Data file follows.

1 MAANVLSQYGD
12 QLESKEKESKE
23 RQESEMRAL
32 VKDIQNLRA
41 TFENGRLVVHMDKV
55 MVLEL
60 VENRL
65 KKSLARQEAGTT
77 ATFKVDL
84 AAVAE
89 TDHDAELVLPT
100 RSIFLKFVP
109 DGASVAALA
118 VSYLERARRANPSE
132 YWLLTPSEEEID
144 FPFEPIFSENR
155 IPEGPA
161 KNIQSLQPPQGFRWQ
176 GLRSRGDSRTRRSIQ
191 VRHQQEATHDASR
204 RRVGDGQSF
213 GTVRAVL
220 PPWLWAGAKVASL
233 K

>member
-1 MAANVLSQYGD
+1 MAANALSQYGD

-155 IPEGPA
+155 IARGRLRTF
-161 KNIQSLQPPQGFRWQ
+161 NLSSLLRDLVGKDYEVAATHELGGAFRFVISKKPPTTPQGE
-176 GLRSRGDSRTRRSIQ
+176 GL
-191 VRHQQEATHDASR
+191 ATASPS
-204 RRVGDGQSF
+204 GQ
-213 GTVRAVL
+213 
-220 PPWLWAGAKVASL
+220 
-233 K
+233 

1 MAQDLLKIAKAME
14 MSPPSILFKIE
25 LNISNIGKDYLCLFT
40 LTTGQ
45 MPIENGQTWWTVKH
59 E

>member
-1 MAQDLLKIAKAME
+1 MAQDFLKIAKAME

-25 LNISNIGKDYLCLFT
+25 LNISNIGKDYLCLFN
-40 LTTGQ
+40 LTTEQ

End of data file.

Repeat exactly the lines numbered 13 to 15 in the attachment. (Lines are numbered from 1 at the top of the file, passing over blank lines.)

109 DGASVAALA
118 VSYLERARRANPSE
132 YWLLTPSEEEID